I'm happy to report that I've got a piece today on Salon called Why I Hate Partner Yoga -- and, even better, my yoga teachers don't seem to hate me for it. In a weird choice (though one that I appreciated) it even had a moment as the cover story -- which meant that readers clicking on the site in hopes of updates on the economy or the presidential race were instead greeted with a large illustration of a sweaty downward facing dog.
Anyway, it seems like a bit of a one-two-punch to then dedicate this blog post to a recent experience I had in a Berkeley meditation class, but I figure I might as well go for broke -- because, as I hope is clear when I write about such things, the problem isn't the people doing the partner yoga, or the ridiculous characters who attend free meditation classes. It's me.
What I'm referring to is a six-week beginners meditation class in Berkeley that Peter and I decided to check out. I already know that I'm not a particularly good meditator -- I usually spend the whole time thinking things like, "Wouldn't it be more efficient if I went running?" Or, alternatively, I get existential -- having achieved a brief moment of calm, I'll think to myself "Is this what death is like?" And then I'll think, "No, Catherine, because death is infinite nothingness. You can't feel anything when you're dead." And then I start to have a panic attack. Point being, my previous attempts at meditation have not been very successful.
But I was -- and am -- still excited about this class. Maybe this man, this James Baraz fellow who's been teaching meditation since 1974, could help me. So on a rainy Monday night, we trekked up to the Northbrae Community Church. I realized, as soon as I looked at the other people in the room, that this was going to be difficult.
I'd forgotten that when you offer free classes/talks/discussions on anything in Berkeley, you invite the crazies. There was a woman directly in front of me who had forgone the auditorium's folding chairs in favor of her own yoga mat -- no, actually, two yoga mats -- on the floor, complete with pillow, so that she could lie on the ground during the lecture. But as if that wasn't enough, she had also brought a meditation pillow to prop herself up on when she didn't feel like lying down, and an even larger pillow to put the meditation pillow on top of, to protect her knees.
There was a teacher at the journalism school who used to do things like that -- he conducted all his office meetings while lying on a couch, and used to lie down on the floor in the middle of class. It was unnerving until you realized that during one of his previous reporting gigs, he'd been beaten so severely by Chinese cops that he'd permanently injured his back and could no longer sit still for more than a few minutes without being in pain.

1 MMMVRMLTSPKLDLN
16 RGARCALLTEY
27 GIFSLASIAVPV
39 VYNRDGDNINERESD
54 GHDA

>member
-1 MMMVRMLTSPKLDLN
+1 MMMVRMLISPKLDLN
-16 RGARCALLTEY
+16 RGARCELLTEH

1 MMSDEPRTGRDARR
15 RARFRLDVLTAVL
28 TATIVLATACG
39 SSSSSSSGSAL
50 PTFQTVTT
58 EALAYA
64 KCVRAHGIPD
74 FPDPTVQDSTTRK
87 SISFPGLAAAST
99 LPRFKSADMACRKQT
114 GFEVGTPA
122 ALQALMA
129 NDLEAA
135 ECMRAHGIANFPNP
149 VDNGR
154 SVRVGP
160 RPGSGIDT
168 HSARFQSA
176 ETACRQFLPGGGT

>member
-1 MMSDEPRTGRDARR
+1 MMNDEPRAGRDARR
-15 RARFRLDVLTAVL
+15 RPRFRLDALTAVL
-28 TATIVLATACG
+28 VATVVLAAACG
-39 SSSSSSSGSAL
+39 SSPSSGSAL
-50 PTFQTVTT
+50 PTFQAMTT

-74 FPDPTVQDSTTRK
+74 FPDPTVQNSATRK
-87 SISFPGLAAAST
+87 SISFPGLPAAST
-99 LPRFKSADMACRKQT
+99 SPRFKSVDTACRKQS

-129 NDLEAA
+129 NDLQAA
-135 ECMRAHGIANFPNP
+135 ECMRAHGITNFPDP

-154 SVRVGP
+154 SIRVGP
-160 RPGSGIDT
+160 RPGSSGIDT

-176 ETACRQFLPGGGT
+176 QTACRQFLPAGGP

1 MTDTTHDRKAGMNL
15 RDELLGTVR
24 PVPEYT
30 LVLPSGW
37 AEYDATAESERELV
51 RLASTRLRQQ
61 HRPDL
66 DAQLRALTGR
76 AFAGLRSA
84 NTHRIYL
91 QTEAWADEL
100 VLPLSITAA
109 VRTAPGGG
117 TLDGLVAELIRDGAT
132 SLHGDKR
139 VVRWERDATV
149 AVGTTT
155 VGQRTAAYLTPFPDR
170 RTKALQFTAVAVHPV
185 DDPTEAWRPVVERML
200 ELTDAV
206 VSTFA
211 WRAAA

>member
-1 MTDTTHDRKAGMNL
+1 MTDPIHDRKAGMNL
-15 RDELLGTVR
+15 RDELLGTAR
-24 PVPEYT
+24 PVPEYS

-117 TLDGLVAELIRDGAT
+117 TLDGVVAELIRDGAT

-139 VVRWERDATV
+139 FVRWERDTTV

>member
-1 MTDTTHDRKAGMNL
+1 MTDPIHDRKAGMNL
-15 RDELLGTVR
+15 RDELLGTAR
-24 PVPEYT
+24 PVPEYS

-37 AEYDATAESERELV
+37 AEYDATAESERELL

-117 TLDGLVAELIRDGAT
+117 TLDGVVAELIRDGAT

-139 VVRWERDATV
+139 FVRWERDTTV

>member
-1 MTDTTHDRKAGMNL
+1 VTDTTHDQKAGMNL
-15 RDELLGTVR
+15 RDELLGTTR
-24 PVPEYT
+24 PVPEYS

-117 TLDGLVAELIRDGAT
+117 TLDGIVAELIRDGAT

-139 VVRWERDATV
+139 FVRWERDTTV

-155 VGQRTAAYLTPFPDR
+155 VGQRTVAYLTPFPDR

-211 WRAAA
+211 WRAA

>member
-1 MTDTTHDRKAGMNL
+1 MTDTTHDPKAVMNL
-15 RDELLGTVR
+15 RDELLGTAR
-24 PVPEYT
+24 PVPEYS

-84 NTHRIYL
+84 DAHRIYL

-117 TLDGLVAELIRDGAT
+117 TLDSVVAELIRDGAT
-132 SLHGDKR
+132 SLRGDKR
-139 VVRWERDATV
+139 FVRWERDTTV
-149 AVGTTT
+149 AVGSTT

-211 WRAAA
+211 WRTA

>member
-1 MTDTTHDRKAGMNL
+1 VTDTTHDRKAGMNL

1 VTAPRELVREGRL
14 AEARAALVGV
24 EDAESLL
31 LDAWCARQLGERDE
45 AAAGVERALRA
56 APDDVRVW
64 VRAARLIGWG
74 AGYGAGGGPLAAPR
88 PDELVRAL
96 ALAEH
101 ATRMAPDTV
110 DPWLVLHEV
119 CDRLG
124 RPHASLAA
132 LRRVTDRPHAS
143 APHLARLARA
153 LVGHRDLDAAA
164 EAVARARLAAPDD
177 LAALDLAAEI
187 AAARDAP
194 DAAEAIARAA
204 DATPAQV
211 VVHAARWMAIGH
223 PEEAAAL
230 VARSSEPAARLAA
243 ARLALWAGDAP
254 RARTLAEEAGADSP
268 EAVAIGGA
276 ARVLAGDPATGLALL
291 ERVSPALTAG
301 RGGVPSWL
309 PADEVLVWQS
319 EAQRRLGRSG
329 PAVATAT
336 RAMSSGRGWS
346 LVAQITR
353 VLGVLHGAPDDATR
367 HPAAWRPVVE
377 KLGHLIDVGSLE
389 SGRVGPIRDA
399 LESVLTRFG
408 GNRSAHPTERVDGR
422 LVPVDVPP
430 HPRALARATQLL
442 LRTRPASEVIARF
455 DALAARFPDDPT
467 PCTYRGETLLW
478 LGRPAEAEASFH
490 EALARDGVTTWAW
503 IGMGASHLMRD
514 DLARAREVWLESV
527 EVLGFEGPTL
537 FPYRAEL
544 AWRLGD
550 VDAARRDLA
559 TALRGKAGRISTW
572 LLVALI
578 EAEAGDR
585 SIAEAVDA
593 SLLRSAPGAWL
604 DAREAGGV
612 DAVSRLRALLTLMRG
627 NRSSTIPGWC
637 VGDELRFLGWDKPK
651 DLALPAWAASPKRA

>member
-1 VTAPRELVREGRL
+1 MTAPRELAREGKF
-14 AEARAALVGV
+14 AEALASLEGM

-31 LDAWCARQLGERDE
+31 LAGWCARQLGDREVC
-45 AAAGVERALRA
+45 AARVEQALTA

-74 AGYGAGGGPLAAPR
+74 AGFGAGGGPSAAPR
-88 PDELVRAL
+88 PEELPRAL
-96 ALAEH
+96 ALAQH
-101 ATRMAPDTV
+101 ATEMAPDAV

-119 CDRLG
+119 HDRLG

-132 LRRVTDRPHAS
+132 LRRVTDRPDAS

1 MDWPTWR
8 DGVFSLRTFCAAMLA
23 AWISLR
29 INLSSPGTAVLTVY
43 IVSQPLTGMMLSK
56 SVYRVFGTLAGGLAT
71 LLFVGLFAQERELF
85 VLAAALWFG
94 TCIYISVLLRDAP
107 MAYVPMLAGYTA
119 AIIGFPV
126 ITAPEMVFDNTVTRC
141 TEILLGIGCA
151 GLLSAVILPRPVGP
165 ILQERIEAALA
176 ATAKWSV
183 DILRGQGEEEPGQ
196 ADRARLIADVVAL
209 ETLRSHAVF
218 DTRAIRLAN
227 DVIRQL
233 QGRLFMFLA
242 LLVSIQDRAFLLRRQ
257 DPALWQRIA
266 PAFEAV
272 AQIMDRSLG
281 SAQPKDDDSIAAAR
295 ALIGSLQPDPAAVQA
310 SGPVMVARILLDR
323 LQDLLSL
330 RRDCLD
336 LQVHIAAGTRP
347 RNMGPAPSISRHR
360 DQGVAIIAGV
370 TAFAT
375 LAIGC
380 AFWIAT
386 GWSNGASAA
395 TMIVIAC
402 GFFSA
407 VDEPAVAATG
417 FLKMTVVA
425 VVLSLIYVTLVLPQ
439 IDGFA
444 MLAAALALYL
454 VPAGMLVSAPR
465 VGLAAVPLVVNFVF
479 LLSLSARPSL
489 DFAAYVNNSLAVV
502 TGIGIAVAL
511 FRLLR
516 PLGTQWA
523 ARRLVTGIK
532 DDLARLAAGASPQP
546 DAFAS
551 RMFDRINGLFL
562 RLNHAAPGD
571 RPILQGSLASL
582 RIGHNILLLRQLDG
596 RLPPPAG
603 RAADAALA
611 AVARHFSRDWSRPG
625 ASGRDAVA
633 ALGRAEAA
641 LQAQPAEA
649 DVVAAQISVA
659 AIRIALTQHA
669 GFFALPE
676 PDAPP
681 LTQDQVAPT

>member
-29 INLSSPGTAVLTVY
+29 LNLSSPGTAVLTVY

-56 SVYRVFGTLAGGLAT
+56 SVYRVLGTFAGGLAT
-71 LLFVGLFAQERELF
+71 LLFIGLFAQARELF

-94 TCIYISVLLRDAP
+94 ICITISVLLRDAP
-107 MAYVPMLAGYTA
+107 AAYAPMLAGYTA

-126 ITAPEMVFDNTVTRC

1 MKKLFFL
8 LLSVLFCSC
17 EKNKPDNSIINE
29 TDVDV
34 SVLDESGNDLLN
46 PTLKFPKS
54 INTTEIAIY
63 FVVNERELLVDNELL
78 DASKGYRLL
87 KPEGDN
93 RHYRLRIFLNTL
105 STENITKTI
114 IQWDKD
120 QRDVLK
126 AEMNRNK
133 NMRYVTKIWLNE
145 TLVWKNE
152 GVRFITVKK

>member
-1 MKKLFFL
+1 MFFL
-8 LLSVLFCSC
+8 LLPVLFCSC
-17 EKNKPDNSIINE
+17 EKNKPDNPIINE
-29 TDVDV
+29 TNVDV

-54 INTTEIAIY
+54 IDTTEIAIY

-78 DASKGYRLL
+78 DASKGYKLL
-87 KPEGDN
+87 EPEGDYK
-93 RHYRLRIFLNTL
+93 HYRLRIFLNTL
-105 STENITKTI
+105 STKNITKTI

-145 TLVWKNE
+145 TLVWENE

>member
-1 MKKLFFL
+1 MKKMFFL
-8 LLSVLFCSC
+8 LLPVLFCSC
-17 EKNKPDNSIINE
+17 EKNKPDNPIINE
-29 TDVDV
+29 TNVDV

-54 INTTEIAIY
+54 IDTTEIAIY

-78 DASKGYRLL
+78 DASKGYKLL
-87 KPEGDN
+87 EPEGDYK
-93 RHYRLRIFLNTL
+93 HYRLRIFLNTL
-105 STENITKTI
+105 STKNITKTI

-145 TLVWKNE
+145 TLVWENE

I don't think that was what was happening with this woman, though -- instead, she just seemed restless. As the teacher (who was quite good, by the way) talked, she kept hopping from cushion to yoga mat, yoga mat to cushion, like a nervous bird -- an image made even stronger when she pulled out a muffin in a plastic bag and started to sniff it, like a chickadee examining a bread crumb. (In her defense, I think she was just trying to "experience" the muffin -- but still.) Occasionally she would hop up to her feet and just stand there, smiling. When the teacher started talking about something called "bare awareness," she responded by putting her hands in a prayer position in front of her chest and giving a little bow.
As is probably obvious from that extended description, I was having difficulty keeping my focus on the class itself. I kept thinking mean thoughts, like, "Who the fuck brings their yoga mats to a lecture?" and "Why are you sniffing that muffin?"
I'm hoping that for the rest of the class, I'm able to ignore the woman and her cushioned brethren (seriously -- there were a lot of people with props) and focus on what the teacher's actually trying to say -- since I'm pretty sure that the four principles of bare awareness did not have to do with judging strangers, even those who have a Bring-Your-Own-Yoga-Mat approach to meditation. We'll see how that one goes.
This is the blog for Salt Magazine.